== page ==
Will Videotaping Teachers Make Them More Effective?
Bill Gates is dipping his toe in the teacher evaluation debate, believing that videotaping classroom lessons will make for better teachers. His foundation is donating $335 million to not only develop a better system for evaluating the effectiveness of good teaching, but also work to solve the mystery of how best to replicate it.
Back when I was a teacher, my principal would stand at the back of my classroom a few times each year, clip board in hand, ostensibly evaluating my skill as a teacher. For my annual designation of "proficient," few questions were asked and student test scores were never taken into consideration.
Many teachers are still evaluated using the same model. Today's New York Times reports that the occasional classroom visit typically elicits high marks in nine out of 10 cases.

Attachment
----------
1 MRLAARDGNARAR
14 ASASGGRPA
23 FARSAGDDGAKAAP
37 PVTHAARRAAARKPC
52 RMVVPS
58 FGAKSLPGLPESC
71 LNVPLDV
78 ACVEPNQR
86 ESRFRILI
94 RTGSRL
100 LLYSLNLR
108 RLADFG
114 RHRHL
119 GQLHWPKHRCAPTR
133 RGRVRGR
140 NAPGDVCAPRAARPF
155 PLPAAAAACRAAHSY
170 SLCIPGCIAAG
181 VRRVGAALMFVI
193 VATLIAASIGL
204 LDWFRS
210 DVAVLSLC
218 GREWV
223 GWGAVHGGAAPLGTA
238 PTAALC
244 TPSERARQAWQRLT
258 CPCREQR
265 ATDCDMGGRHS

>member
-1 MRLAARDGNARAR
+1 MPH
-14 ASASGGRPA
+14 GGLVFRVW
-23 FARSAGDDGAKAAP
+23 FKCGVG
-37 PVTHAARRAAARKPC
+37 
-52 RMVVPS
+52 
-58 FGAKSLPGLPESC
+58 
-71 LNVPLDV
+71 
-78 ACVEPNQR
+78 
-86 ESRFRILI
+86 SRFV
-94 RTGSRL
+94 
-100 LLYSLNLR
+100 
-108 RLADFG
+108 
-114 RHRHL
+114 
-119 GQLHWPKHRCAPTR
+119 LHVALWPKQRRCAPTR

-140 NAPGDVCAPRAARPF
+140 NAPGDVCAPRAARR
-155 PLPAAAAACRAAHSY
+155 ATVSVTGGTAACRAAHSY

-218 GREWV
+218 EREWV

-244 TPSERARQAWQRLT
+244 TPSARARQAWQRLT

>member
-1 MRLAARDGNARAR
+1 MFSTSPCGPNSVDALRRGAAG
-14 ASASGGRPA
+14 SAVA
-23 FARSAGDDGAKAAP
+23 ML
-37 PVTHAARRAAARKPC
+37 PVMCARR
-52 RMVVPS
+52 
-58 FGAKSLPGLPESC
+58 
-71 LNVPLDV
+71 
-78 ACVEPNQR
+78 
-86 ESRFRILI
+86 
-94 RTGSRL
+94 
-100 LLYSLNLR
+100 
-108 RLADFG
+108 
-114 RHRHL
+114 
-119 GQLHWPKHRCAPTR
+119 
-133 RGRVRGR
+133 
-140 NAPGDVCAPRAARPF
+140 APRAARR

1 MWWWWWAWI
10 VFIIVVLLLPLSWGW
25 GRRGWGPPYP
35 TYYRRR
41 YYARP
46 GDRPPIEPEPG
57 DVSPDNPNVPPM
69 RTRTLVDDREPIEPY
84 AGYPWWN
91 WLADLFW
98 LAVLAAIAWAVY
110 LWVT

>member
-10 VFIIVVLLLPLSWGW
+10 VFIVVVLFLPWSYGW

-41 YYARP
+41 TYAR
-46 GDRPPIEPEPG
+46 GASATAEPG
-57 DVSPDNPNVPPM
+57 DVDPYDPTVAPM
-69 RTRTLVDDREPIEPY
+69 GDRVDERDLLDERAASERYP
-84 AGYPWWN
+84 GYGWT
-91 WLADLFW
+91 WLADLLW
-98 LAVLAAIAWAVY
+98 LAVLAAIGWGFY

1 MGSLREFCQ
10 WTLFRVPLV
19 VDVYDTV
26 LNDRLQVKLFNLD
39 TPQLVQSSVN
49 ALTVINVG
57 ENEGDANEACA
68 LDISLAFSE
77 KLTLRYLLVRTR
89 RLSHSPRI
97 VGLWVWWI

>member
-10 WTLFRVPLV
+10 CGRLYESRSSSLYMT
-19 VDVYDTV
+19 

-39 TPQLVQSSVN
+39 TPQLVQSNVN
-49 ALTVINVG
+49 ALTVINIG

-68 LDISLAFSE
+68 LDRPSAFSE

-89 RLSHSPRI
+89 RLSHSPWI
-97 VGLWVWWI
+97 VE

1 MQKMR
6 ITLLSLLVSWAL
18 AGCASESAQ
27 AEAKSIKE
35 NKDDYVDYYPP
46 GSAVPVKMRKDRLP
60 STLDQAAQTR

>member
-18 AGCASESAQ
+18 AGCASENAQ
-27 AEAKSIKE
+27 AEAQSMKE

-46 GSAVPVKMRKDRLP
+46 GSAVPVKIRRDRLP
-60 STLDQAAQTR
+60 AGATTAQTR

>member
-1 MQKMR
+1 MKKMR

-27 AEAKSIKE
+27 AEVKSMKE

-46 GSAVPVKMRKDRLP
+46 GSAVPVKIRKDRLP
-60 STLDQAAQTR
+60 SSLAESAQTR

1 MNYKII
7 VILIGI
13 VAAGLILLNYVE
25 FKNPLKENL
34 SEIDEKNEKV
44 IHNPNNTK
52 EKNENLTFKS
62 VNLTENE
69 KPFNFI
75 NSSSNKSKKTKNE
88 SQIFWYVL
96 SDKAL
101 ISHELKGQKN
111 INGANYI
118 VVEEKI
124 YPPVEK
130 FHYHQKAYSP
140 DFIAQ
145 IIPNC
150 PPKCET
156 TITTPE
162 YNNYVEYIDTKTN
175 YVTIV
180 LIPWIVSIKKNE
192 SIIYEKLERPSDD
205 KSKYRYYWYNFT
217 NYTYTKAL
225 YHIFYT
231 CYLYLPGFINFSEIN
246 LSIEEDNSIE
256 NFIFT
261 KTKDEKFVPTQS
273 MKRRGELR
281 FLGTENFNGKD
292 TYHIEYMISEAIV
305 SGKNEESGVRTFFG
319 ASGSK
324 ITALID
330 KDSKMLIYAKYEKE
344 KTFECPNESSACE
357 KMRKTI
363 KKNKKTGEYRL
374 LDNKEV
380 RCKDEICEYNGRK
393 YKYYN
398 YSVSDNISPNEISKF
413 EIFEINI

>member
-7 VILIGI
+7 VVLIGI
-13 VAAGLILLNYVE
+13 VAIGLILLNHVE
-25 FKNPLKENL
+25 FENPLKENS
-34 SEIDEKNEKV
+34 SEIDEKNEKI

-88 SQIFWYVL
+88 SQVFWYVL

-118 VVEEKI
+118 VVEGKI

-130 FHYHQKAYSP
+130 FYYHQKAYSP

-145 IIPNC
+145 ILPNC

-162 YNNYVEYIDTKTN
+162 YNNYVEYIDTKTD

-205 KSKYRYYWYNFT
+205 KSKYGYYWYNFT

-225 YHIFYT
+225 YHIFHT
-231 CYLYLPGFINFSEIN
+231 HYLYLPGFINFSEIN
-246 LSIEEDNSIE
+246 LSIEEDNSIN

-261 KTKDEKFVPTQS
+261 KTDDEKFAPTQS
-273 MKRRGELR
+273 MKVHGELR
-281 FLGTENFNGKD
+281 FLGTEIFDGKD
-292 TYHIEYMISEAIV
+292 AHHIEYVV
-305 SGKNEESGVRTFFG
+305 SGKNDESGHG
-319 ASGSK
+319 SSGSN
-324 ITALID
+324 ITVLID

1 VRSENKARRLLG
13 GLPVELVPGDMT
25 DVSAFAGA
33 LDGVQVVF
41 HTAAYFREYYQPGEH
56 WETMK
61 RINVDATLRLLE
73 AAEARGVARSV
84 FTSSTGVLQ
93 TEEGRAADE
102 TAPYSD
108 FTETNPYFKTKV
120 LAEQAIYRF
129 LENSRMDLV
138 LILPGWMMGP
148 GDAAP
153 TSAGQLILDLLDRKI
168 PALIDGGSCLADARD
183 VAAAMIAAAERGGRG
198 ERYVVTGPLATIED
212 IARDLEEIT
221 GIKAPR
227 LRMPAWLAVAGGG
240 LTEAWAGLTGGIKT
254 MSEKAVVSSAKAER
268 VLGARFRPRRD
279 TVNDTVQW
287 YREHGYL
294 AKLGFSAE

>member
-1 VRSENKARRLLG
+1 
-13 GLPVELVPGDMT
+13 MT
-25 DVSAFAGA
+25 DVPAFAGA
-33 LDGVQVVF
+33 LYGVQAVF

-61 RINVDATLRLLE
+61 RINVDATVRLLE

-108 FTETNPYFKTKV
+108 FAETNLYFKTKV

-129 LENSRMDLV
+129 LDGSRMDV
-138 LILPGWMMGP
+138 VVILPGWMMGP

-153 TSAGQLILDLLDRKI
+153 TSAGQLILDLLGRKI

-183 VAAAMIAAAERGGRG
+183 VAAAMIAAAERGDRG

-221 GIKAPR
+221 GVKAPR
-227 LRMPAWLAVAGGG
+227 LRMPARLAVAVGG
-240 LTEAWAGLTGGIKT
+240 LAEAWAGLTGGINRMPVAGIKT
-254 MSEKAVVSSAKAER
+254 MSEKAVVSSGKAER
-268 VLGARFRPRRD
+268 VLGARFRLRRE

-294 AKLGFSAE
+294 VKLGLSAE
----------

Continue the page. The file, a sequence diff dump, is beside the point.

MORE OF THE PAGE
Gates hopes that going forward, digital videos of a teacher's lesson would instead be evaluated by an objective panel of experts, allowing for a better understanding of what makes one teacher substantially better than the next.
From his interview in the Times:
“Some teachers are extremely good. And one of the goals is to say, you know, ‘Let’s go look at those teachers.’ What’s unbelievable is how little the exemplars have been studied. And then saying, ‘O.K., How do you take a math teacher who’s in the third quartile and teach them how to get kids interested—get the kid who’s smart to pay attention, a kid who’s behind to pay attention?’ Teaching a teacher to do that—you have to follow the exemplars.”
Is videotaping teachers a good idea, or does it border on surveillance?
Photo via Travis Dove for The New York Times